Sean K. Cureton

Archive for October, 2013|Monthly archive page

The Cinematic Majesty of Outer Space, Beautiful and Terrifying

In Movie Reviews: 2013 on October 20, 2013 at 12:21 pm

Theatrical Poster

Directed by Alfonso Cuaron
3 out of 4 stars

Gravity is a science-fiction thriller from acclaimed Spanish director Alfonso Cuaron, starring George Clooney and Sandra Bullock as an astronaut and a medical engineer stranded in outer space after an accident leaves their space shuttle damaged beyond immediate repair. Backed by a script which is filled with scientific factoids about the science behind space travel, Cuaron’s new film is an air tight thrill ride that is reminiscent of such sci-fi epics as Stanley Kubrick’s 2001: A Space Odyssey and Ridley Scott’s Alien, blending the cinematic majesty of Kubrick’s film with the tension and excitement of Scott’s. Using earth’s orbit as his canvas, Cuaron’s film is breathtakingly beautiful and a technological masterpiece, using state of the art 3D technology to add depth to the protagonists’ plight. Seen in IMAX, the film becomes even more impressive, replicating the experience of being in outer space better than any other sci-fi picture to date. Bottom line, Gravity is one of the best films of the year, and more than deservedly so.

Over the course of the film, the viewer is allowed to follow the experience of medical engineer Ryan Stone (Sandra Bullock) from an almost entirely first-person point of view, which is really quiet something to behold from a visual standpoint. Time and time again, Cuaron’s camera follows the point of view of Stone as she hurtles through space, often tumbling a full 360 degrees again and again. While such a choice in cinematic point of view might feel like a gimmick in another director’s hands, Cuaron uses this visual effect with subtlety and an intricate understanding of visual aestheticism. In being able to view much of the film’s more action packed sequences from Stone’s point of view, Cuaron rattles the viewer’s sense of direction, causing them to become as disoriented as his protagonist. While the film might feel like an amusement park ride at times, Cuaron’s presence is nevertheless a palpable element of the film’s fabric, keeping even the most intense shots of space tumbling tethered to the larger cinematic experience.

Beyond the breathtaking cinematography and dizzying first person action sequences, Cuaron’s film is also dramatically affecting, allowing the viewer to become involved with its characters on a personal level, without falling prey to melodramatic characterization or stereotypical archetypes. While only a very little is revealed about Stone as an individual, the film sheds light on just enough of her back story as a grieving single mother to allow her character to develop a connection with the film’s viewers over the course of the film, making the film’s climactic conclusion all the more satisfying. Instead of focusing on the main plot of finding a way back to earth from earth’s orbit, Cuaron allows for multiple scenes where Sandra Bullock is able to find the character that she is portraying beyond the conventions of the thriller genre. In allowing these scenes to occur, Cuaron’s film feels more dramatic than many other Hollywood thrillers, as the protagonists become every bit as important as the action depicted. In this way, Cuaron’s film is much more interesting than the average action thriller, as its purpose becomes much broader than simply stimulating the viewer’s more instinctual reactions towards action centered theatrics.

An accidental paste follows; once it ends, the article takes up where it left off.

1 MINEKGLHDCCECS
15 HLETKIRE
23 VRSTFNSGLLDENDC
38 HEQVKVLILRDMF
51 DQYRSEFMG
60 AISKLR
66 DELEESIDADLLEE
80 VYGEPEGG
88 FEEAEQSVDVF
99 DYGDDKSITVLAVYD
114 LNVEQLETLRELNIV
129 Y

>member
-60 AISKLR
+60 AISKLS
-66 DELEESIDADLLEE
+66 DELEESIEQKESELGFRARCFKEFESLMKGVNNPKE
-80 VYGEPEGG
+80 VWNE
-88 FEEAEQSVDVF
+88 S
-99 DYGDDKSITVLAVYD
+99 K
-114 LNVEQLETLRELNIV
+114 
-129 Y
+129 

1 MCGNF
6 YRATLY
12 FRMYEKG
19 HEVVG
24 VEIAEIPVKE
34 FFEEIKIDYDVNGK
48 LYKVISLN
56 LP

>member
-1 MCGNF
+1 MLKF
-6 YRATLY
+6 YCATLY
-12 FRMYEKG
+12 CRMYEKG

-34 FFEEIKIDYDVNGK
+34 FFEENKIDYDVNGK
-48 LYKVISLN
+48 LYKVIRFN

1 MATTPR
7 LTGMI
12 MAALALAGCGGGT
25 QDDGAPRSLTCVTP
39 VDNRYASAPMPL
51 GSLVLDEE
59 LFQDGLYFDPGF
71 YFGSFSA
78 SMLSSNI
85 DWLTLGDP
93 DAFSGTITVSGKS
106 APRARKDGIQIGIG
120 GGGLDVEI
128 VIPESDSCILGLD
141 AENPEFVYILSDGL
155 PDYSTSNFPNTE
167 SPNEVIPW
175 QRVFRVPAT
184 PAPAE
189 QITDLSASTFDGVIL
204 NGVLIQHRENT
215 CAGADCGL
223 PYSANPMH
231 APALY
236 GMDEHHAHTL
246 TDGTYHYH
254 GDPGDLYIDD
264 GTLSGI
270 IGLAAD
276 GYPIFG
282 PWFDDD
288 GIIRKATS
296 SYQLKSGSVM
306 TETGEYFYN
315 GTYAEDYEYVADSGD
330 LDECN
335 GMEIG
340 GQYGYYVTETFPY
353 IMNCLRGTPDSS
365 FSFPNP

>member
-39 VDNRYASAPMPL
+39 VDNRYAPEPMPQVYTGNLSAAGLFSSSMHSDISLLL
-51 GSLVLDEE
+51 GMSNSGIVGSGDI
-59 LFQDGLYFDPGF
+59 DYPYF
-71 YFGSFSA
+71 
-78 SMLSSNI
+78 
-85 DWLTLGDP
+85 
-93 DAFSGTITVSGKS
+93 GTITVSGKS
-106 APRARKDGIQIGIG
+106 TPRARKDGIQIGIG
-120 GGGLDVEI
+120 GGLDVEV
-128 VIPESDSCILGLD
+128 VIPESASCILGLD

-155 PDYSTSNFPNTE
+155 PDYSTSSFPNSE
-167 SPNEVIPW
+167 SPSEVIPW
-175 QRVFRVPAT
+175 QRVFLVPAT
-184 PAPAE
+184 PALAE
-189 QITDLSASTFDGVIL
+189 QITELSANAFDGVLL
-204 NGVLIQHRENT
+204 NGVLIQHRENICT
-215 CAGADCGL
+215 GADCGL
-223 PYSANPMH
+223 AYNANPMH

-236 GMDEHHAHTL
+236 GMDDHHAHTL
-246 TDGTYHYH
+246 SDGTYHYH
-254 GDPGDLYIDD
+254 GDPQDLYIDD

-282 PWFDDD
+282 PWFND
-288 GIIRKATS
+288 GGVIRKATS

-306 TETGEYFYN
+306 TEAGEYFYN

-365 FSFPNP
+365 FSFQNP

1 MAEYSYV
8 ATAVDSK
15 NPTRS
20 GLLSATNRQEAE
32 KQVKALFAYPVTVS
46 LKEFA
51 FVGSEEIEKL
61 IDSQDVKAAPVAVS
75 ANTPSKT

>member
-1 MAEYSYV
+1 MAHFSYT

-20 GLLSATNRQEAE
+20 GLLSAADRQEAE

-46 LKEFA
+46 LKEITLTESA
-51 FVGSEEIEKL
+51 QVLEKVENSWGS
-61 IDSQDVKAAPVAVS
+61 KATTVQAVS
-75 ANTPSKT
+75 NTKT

Alfonso Cuaron’s new film might just be the most cinematically impressive film of the entire year. While working within an already established film genre, Cuaron’s Gravity explores new possibilities in film narrative, using IMAX 3D technology as a means to further cinematic expression. Where other more commercialized Hollywood films employ IMAX 3D as a gimmick, used strategically to generate a larger profit, Gravity uses the same technology to new and greater ends, at times creating sequences that are so minutely orchestrated that the use of the technology is forgotten entirely, allowing the film to be seen outside of the spectacle that is IMAX 3D. Gravity gives new meaning to the term thriller as film genre, invigorating the often laborious and top-heavy cinematic tradition with artistic integrity and thrilling vibrancy. Gravity is a marvel to behold, and might just go down as Alfonso Cuaron’s masterwork.


Review of the Week: Movie 43 (2013)

In Movies on VOD: Recommendation of the Week on October 20, 2013 at 12:07 pm